Stalin’s ghost: survey of lockdown orders

Note: This is my second blog post in a series on “Lockean takings.”

Last year many State governors across the United States promulgated a series of unprecedented and compulsory economic suppression orders–commonly referred to as “lockdown,” “stay-at-home,” or “shelter-in-place” orders–in response to the coronavirus pandemic.[1] In brief, these Stalinesque orders did two things: they required all non-essential businesses to close their doors, and they prohibited the employees of these business firms from leaving their homes to work. Although the definition of “essential” varied with each order, the common goal of these executive orders was to promote social distancing and slow the spread of infection.

By way of example, on March 19, 2020, Gavin Newsom, the Governor of the State of California, issued an open-ended executive order directing all Californians to stay home except to go to an essential job or to shop for essential needs.[2] His unilateral order states that “all individuals living in the State of California [are ordered] to stay home or at their place of residence except as needed to maintain continuity of operations of the federal critical infrastructure sectors ….”[3] By contrast, on April 1, 2020, Ron DeSantis, the Governor of the State of Florida, issued a statewide 30-day state-at-home order.[4] Governor DeSantis’s order, though temporary, was worded as follows: “all persons in Florida shall limit their movements and personal interactions outside of their home to only those necessary to obtain or provide essential services or conduct essential activities.”[5]

In all, 45 U.S. States enacted such emergency orders.[6] Although these lockdown orders varied widely in their timing and in the types of workers required to stay at home, they shared the same common thread: these emergency orders required certain workers (often defined as “non-essential” or “non-life-sustaining”) from working outside of their homes for a specified time period or until further notice.[7]

Before proceeding any further, I want to mention and clear up two preliminary points. First off, these emergency lockdowns orders were not enacted by a federal agency but rather by State governors and local governments. Originally, however, the constitutional protections in the Bill of Rights, including the takings clause, applied only to the federal government–not to State or local governments.[8] That said, this original understanding of the Bill of Rights changed almost overnight after the Civil War (1861-65) and the enactment and ratification of the Fourteenth Amendment in 1868.[9] Today, most of the provisions of the Bill of Rights, including the Takings Clause, apply to the States.[10]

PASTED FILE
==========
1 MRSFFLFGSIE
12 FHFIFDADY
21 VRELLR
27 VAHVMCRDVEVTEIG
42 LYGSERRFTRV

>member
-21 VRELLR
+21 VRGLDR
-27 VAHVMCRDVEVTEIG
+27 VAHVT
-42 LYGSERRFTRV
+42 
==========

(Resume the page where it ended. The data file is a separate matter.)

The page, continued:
The second point I wish to clarify is that these emergency lockdowns orders were enacted under each State’s general and inherent “police power” to protect the health, safety, and welfare of its citizens–not through their powers of eminent domain.[11] This distinction between the police power and the power of eminent domain is significant because, historically speaking, the Supreme Court has carved out a police power exception to the takings clause. According to this line of cases, culminating in Miller vs. Schoene, 262 U.S. 272 (1928), the exercise of a State’s police power–the power to protect the health, safety, and welfare of its residents–is generally immune from the takings clause.

Nevertheless, I would respond that the substance of the regulation–not the label chosen by the State–is what should matter.[12] In brief, the question we should care about is not whether a given public measure is a “police power” regulation. The main question is whether these emergency orders constitute a “taking” of “property,” regardless of the label chosen. In my view, the answer to this question is a qualified yes when State or local governments use their powers to prevent workers, especially self-employed workers, from making a living. I will explain why in my next post …

How Photos Became a Weapon in Stalin's Great Purge - HISTORY

[1] For a survey of these orders, see Mervosh, et al., 2020. See also Stern (2020).

[2] See California Executive Order N-84-20.

[3] Ibid. The full text of Governor Newsom’s two-page order is available at URL =

[4] See Florida Executive Order Number 20-91.

[5] Ibid. The full text of Governor DeSantis’s five-page order is available at URL =

[6] See generally CDC 2020. See also Mooreland, et al., 2020.

[7] Some of these lockdown orders even included restrictions on travel. See Holden (2020). Several counties in North Carolina and Florida, for example, set up roadblocks to barricade against visitors, unless they had evidence of a home, job, or other necessity inside the county. I thank my colleague Eang Ngov for bringing this draconian measure to my attention.

[8] See Barron v. Mayor and City Council of Baltimore, 32 U.S. 243 (1833) (Marshall, C.J.) (unanimous opinion).

[9] See generally Amar (1998).

[10] The Supreme Court extended the Takings Clause of the Fifth Amendment to the States through the Fourteenth Amendment’s Due Process Clause in Chicago Burlington and Quincy R.R. v. City of Chicago, 166 U.S. 226 (1897).

[11] For a survey of the police power, see Willrich (2011), pp. 300-301.

[12] Stern (2020), for example, identifies the circumstances in which emergency regulations can constitute a taking of business property and proposes a useful theory to distinguish between a State’s exercise of its police power and its eminent domain power.

About F. E. Guerra-Pujol

When I’m not blogging, I am a business law professor at the University of Central Florida.
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